Pulliam-Moore: No, no, no, as you’re saying all of this all this, I literally have two follow-up questions that are very specific and power-based, and I wasn’t actually sure that I wanted to ask them, but now, I definitely do.

Sugar: OK! What are you wondering?

Pulliam-Moore: So, I’m curious as to what the pink glow is exactly. Because it’s not…it’s his Pinkness is coming out, but then you also have…is it density? Is it weight? There’s that scene in “Together Forever” where he’s devastated and he just crashes into the sand, and you see that “oomf” fall, which we’ve seen at other points to the series. What is that?

Sugar: Oh, sure. Well, we say it very specifically in “Growing Pains” that what he’s experiencing is the Gem equivalent of cortisol. At this point, Steven’s been in so many life-threatening situations that his gem is responding as if his life is in danger.

Pulliam-Moore: Right, right, right, right.

Sugar: It’s making him stronger. It’s making [him] faster. It’s making him heavier. It’s making him whatever he needs to be to get out of a life-threatening situation. The problem is that he’s not in a life-threatening situation, but his body has learned to react that way. His gem has learned to react that way so that is what’s happening when he is turning pink, that reaction is his life-saving instinct.

Pulliam-Moore: I have that line here, it’s like, “How do I live life if it always feels like I’m about to die?” and I wasn’t expecting to hear such a clear articulation of like, what living with PTSD and living in a constant traumatic state can feel like. What were the elements about Steven’s overall headspace that you really wanted to illustrate over the arc of Future?

Sugar: I was very inspired by the book The Deepest Well by Dr. Nadine Burke Harris, which I had read a little bit ago. I was really surprised by the way that that book describes the experience of toxic stress, and it resonated with me in terms of experiences that I had had, not as a child, but in my early 20s. When I was 22, I was assaulted and I got away, but I began to experience something that I couldn’t understand after it had happened.

Because I had escaped, I thought that nothing had happened, but I began to have trouble with my peripheral vision and I felt like I couldn’t see what was going on around me. Even something as simple as going to the movie theatre was so overwhelming. Just the sound and size of the screen would leave me feeling dizzy. I didn’t want to be inside it. I didn’t want to be outside. I would have trouble breathing—

Pulliam-Moore: Was it a hyper-awareness or—

Sugar: Honestly, I know now that it was panic, but then I couldn’t understand what it was. It continued through my initial moving to California when I got the Adventure Time job, and it eventually subsided, I think because I was just physically away from where it happened. But partway into showrunning Steven Universe, a lot of whatever that was began to resurface.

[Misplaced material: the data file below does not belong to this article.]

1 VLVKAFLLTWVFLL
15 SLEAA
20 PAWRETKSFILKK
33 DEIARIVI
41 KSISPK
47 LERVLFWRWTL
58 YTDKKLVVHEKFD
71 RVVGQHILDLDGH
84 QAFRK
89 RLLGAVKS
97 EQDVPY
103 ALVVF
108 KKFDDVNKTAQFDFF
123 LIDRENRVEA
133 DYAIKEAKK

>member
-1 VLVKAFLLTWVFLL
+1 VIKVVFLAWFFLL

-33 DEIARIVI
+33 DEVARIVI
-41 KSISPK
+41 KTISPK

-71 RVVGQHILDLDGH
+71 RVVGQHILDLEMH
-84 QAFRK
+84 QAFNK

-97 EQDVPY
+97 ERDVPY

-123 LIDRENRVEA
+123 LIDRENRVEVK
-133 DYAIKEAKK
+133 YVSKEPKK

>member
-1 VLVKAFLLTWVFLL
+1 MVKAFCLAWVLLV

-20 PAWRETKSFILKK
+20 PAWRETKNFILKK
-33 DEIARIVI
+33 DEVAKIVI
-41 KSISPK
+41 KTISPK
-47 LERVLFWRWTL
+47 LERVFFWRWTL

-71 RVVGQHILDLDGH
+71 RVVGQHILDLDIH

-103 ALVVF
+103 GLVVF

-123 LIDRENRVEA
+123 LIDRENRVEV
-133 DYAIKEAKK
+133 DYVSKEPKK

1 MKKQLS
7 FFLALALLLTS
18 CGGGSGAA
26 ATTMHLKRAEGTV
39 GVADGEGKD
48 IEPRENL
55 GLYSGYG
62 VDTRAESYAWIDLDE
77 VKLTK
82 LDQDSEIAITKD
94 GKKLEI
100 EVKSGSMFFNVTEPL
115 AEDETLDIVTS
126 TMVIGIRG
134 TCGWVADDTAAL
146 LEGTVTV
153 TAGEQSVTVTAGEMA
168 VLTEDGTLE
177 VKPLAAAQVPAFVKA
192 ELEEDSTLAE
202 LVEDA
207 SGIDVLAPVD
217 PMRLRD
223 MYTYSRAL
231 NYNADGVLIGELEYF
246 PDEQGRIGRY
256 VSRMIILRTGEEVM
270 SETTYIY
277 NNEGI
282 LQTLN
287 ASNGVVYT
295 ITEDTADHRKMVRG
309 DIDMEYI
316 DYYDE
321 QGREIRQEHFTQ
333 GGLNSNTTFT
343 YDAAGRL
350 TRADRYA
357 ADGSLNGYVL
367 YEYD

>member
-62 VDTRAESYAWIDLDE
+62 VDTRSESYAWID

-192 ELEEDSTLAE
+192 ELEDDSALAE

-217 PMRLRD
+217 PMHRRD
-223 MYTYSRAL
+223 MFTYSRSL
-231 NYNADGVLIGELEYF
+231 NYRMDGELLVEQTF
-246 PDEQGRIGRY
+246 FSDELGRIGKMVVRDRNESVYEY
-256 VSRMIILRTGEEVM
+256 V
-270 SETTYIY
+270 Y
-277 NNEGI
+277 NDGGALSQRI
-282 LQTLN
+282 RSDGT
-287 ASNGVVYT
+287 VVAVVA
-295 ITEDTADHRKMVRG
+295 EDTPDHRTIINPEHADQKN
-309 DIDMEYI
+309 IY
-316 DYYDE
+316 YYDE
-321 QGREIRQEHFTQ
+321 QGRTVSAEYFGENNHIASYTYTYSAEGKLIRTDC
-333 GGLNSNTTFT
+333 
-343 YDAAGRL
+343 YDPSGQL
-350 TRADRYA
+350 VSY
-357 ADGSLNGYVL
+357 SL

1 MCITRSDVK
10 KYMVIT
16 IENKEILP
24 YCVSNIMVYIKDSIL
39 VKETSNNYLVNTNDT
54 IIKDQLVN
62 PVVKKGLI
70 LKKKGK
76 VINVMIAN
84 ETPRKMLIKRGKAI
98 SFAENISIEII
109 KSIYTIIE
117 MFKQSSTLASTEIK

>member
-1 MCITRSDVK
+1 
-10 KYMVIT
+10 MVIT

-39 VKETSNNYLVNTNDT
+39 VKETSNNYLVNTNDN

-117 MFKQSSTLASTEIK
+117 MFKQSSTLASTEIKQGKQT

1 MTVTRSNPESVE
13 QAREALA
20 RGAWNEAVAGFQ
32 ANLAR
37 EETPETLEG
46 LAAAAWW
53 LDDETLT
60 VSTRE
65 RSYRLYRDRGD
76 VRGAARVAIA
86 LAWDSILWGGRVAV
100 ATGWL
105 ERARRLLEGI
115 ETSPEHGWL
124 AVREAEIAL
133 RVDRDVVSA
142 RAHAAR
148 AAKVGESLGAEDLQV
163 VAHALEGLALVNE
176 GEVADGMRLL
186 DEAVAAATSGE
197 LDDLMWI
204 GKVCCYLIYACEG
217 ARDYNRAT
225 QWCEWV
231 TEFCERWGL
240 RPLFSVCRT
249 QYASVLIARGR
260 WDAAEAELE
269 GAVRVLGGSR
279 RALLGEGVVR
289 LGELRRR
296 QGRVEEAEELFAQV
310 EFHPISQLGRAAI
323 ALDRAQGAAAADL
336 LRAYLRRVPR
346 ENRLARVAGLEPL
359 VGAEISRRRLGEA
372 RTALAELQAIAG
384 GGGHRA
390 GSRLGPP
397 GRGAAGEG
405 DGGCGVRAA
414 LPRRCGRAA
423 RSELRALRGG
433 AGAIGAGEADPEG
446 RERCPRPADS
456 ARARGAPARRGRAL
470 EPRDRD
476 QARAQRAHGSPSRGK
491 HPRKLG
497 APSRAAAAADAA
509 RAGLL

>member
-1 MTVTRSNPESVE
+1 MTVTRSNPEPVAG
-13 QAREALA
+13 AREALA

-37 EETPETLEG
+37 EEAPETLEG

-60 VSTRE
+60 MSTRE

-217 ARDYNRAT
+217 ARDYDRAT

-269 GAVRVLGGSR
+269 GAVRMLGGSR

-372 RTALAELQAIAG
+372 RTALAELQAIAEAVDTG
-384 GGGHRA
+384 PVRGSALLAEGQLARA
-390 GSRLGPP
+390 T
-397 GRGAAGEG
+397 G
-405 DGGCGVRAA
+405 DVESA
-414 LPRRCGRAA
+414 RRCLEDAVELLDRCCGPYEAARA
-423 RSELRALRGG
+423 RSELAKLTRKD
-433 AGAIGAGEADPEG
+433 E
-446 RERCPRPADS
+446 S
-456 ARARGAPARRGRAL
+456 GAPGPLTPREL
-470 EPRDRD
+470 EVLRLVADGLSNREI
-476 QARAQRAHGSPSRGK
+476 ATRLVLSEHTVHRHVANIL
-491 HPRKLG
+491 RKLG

Pulliam-Moore: Why do you think that is?

Sugar: I had never dealt with it. I’d never seen a therapist about it. I still believed that nothing had happened and I couldn’t connect all the dots in my head. It just did not occur to me even though the panic attacks began basically the next day after I was assaulted. Dealing with this through the show, I was always keeping it really under wraps and trying to keep things very professional at work and that created a different kind of pressure for me that I wanted to talk about and work into the story we were telling.

“Stronger Than You” as a song was inspired by that experience, and then it ultimately led to “Here Comes a Thought,” which was linked to my learning to stop having panic attacks. I wrote it to walk me through how to calm down.

Between that experience and also reading this book, one of the things that I learned that I found so interesting was that the flooding of cortisol and the experience of toxic stress could take regular social interactions and make the body respond in a similar way to the fight or flight mode or to a starvation mode that someone might go into because their life is in danger. This seems so benign, but the book described how in a breakup you might eat ice cream on the couch and not go out. It’s often played off as a bit of a joke, but the truth is that your body thinks it’s going to starve.

Pulliam-Moore: And so it’s trying to nourish itself.

Sugar: Yeah. Your body is reacting in a very, very ancient way to a feeling that is extremely severe. I thought that that was fascinating, and I recognised that in some of my reactions, and I wanted to figure out a way to express that though some of the metaphorical language that we built up on the show and the heightened reality that we get to work with on the show.